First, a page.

ITT: How accurately can Ninjabox-LM measure latency?

Steve: Very accurately. Our time stamps are eight bytes long and offer granularity down to 10 nanoseconds. We believe that accurate measurement is the key right now. Too often, customers upgrade their entire network in the hope of shaving off a few more milliseconds in the quest for ultra low latency solutions. But the first step has to be accurate measurement. Without knowing where your delays are, what’s the point in wholesale upgrades?

ITT: How is Trading Metrics’ analysis software integrated with Ninjabox-LM?

Steve: Tightly. It comes pre-installed. Trading Metrics have been working with our DAG API for a while now, and we’ve been supplying cards for years. But this is the first time that we’ve shipped a platform with latency measurement software pre-installed. Software upgrades can be downloaded from Reuters and we’ll obviously be shipping the latest release whenever it’s been through our internal QA.

ITT: Within an RMDS installation, where might latency occur, and what can Reuters Latency Monitor monitor? What kind of instrumentation is available?

Steve: Latency can occur pretty much anywhere – and of course at different times of day. There’s always more latency at market opening and closing. And different exchanges exhibit different delay characteristics. Of course, RMDS installations are traditionally low latency solutions anyway. But bottlenecks can occur at data feed entry to the customer, across the market distribution hub, and within the servers that provide access to the data that’s on the hub. We measure across any and all of these transit points.

Consuming apps can get slow as well. RLM measures the delay pretty much anywhere from exchange to consuming app – but it’s for market data feeds, not for trade execution. The Trading Metrics software facilitates all kinds of graphical representation for charting exchange and RMDS transit point delays. These can be absolute numbers, or shown as distributions in and out of user-defined percentage bands.

ITT: How will Reuters, Trading Metrics and yourselves be working together to market, sell and support Reuters Latency Monitor?

Steve: Clearly, Reuters will be pushing RLM as part of their many service offerings. Obviously there’s a pressing need for latency measurement given the amount of algo trading that’s going on and the need for “fresh data” to support best execution compliance mandates. Reuters will direct their customers to Endace for order fulfillment. Endace takes orders from the customers directly, ships the NinjaBox-LM and then has the end user work with Reuters to license the software. Endace will then support the hardware, and Reuters the software.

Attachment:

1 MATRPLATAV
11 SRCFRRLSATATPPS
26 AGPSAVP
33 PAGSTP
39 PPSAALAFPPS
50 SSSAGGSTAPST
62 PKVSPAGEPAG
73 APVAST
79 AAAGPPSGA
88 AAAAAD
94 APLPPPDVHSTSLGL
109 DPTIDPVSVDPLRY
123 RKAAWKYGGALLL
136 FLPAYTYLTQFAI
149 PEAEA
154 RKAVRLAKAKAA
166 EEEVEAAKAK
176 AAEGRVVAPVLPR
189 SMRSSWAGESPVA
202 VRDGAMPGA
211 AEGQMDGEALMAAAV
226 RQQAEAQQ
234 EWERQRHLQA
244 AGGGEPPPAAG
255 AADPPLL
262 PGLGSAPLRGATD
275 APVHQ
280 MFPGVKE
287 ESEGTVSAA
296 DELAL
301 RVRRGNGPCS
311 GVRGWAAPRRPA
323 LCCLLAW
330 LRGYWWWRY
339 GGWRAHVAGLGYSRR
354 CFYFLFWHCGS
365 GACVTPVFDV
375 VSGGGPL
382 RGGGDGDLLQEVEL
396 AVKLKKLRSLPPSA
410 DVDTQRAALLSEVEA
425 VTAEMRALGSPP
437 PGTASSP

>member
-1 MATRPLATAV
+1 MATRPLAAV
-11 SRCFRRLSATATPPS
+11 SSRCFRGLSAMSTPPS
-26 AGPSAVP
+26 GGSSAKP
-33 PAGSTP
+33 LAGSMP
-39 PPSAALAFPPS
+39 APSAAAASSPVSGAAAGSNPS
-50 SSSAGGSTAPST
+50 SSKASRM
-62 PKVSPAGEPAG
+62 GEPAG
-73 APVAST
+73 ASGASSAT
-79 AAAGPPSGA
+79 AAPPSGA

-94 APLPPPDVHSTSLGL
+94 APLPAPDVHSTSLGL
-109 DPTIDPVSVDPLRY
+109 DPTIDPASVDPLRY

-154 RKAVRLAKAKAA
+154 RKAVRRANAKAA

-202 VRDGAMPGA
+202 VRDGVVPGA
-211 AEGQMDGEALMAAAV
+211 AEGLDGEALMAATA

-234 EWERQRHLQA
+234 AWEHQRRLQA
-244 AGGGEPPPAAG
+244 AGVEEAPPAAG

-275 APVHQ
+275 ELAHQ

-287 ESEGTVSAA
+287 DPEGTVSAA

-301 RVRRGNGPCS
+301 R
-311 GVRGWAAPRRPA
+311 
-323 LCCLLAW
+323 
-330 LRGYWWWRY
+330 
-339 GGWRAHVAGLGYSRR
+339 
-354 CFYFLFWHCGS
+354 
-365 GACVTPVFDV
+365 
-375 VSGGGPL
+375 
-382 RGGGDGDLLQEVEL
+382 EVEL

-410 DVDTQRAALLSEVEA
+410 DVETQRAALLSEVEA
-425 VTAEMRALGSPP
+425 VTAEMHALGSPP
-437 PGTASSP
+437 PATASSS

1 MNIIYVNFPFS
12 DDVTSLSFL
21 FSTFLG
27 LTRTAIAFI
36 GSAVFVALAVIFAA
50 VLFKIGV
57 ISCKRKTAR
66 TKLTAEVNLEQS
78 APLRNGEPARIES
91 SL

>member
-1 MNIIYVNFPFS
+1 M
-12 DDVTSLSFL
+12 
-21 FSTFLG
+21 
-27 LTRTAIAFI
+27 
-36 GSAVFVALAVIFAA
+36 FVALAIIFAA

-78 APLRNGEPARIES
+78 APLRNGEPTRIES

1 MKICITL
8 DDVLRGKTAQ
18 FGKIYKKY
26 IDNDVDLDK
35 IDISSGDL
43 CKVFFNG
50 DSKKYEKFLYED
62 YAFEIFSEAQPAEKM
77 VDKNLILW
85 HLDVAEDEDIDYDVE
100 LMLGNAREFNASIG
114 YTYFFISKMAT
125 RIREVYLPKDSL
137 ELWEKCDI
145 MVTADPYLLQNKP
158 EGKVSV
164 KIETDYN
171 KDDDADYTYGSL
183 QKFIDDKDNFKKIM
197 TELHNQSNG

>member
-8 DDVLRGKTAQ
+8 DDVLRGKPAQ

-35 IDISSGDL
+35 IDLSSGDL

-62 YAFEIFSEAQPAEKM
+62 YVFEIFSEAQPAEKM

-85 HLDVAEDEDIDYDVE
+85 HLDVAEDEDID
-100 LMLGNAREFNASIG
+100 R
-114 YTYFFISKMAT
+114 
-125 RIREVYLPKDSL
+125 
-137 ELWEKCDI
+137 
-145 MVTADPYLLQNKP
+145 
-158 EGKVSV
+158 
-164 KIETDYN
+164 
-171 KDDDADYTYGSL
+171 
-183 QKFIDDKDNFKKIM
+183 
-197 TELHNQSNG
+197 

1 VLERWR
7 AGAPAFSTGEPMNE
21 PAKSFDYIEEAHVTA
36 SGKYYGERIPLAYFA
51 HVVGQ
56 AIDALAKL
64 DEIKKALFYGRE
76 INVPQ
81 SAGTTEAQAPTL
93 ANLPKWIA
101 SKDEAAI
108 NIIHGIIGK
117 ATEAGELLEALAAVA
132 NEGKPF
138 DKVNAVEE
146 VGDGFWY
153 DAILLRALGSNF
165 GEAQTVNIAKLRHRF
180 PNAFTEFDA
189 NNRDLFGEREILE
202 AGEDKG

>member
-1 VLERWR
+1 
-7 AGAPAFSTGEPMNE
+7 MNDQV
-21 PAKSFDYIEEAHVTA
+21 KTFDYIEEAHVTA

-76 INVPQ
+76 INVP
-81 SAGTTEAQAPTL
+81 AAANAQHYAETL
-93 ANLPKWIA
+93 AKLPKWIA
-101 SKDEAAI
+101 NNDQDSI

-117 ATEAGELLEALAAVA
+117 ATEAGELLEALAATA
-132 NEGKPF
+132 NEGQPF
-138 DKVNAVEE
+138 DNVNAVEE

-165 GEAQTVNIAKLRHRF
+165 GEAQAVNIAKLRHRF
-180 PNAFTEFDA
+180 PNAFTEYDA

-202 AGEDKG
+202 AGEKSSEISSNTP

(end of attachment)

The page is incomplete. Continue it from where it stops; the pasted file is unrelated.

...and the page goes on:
Endace and Trading Metrics will further complement the relationship by co-marketing the solution to those clients that we typically reach directly.

ITT: What if a client does not use RMDS. Is Ninjabox-LM still relevant?

Steve: No. NinjaBox-LM is a solution that works exclusively with Reuters LM for RMDS. That said, the Trading Metrics Market Latency Metrics software can also be used for other feeds and Endace has the ability to power that application. But NinjaBox-LM is a solution specifically tailored for RMDS customers.

ITT: What else is Endace doing in the financial markets world?

Steve: Lots that we’d love to tell you about but probably can’t! Our technology has been used to benchmark a lot of networks; both directly and with reference architectures. The guys at Stac talked about the latter during their Council meeting in December 2007. And we have a number of other partners who are also integrating our technology into their own latency measurement solutions.

But I think this is just scratching the surface for Endace. Our mission is still to deliver horizontally integrated probes to a broad customer base; probes that capture all data and then provide it to a multitude of performance measurement, network security or traffic monitoring applications. We want our customers to know everything that’s happening on their network – which is why we’re still selling the “power to see all.”

For more information, see

[tags]endace,reuters,trading metrics,rlm,reuters latency monitor,ninjabox-lm,latency measurement,network management,network timestamping[/tags]